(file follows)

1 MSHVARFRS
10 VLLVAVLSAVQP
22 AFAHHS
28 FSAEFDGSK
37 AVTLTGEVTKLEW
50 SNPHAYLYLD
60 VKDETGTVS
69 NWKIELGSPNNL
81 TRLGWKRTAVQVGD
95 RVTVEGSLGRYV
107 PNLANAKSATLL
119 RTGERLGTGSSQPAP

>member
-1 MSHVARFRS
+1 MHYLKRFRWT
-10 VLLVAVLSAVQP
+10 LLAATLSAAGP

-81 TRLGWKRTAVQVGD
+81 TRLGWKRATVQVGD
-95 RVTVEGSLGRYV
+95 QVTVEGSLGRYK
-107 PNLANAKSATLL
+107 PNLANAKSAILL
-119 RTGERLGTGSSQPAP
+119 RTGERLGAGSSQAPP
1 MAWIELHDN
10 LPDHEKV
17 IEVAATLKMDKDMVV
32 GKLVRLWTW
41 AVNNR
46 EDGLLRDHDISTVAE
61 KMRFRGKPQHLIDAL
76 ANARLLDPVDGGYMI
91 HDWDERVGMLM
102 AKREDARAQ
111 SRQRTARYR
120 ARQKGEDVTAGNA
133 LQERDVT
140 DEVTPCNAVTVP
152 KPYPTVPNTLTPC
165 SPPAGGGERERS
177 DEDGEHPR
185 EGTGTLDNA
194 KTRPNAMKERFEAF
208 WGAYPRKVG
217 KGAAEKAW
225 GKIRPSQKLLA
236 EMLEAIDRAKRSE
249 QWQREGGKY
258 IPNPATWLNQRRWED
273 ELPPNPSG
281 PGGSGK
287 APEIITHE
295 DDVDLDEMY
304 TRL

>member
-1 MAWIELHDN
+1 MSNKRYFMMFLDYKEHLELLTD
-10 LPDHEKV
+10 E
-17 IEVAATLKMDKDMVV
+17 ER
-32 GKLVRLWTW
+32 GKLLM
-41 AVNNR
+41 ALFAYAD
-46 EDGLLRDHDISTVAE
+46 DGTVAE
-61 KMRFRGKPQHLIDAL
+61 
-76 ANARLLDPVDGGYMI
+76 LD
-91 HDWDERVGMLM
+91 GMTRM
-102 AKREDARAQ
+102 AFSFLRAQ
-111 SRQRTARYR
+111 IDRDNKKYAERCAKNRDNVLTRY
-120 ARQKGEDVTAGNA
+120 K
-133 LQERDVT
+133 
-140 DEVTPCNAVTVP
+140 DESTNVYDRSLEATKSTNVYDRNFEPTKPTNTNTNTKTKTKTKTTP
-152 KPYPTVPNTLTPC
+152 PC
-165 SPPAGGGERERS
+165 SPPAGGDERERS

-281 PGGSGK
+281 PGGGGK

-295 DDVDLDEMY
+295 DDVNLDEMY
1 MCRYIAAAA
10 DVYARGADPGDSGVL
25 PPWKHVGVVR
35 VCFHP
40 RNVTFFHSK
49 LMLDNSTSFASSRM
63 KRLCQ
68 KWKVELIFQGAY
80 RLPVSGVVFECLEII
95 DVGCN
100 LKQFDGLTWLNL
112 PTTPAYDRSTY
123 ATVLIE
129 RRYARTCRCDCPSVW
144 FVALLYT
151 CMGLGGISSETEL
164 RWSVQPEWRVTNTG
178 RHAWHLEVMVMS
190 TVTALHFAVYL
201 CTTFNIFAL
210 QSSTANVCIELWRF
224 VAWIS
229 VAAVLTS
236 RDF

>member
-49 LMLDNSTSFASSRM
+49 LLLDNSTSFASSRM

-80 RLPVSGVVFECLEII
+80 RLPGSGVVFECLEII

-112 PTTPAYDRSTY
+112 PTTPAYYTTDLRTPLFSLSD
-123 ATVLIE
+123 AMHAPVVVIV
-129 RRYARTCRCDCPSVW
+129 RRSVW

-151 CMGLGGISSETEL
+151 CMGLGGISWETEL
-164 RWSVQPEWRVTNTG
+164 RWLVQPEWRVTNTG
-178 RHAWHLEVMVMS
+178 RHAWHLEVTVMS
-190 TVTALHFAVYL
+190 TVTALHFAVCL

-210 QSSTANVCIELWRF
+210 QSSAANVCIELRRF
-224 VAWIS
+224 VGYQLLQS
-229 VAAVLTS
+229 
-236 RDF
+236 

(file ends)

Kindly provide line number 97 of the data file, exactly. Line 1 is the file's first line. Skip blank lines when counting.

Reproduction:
40 RNVTFFHSK